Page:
Sonny's Bakery, Deli, & Barbeque. I did some searching for any mentions of this place, but I didn't find any. I find the internet is not what it used to be. I suspect 5 year ago a search would have revealed something, but now all it reveals is places to eat and stuff to sell you on.
 
Finally a picture of Blue River.
The city has been doing to lot of work on it in the last few years adding pedestrian and bike trail along the river.
I'm not sure how far or how long the ride was, but then that's the point.

Sunday, October 5, 2014

It's been a while


It's been a while sine I've posted anything. Zipp, Service Course, Cyclocross bar tape is good stuff. Get it for your road bike. Your hands will thank you. A little more padded, with a rubbery texture for sweaty hands. 

Thursday, November 28, 2013

Porky's BBQ Ride Rport

 
 
 
 
 
 
 
 
 
 
 
 
 
 
 
 
 

Sunday, September 15, 2013

What's New? New Frame?

It's been a few days since my last post. 
It looks like I'll be helping out at Blue Vue Bicycles along with Midwest Cyclery. You can't be to busy right? So what's new. It looks like I'll be building a cyclo-cross frame for Alyssa Severn.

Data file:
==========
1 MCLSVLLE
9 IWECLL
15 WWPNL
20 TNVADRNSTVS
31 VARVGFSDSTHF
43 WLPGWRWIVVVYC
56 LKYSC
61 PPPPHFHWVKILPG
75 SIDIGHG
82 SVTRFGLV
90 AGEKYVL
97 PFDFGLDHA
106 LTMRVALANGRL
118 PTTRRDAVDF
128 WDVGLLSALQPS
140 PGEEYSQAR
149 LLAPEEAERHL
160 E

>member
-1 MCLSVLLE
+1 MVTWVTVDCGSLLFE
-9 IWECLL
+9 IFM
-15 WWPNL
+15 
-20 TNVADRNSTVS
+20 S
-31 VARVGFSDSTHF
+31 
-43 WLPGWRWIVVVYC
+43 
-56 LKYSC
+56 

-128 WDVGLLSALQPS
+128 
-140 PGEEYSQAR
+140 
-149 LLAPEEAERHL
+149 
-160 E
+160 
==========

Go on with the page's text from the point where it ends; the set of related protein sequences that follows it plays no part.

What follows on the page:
Besides being pretty rad and all around class act, she usually finishes high on the podium.

What's this you're building a frame? What happened to the Z-Frame? Well Zeke, the good news is, you are now back in the queue, It's just you've been moved down the queue. Hey at least there is a queue now.

I guess I need to get to work right? Well as soon as this guy attaches the vise. Holy Smokes! How long has he been open? Well to be completely fair, he has to reinforce the bottom of the table before he can just bolt it on; and the way the table I built it's a little bit of a challenge...but just a bit. He promises tomorrow.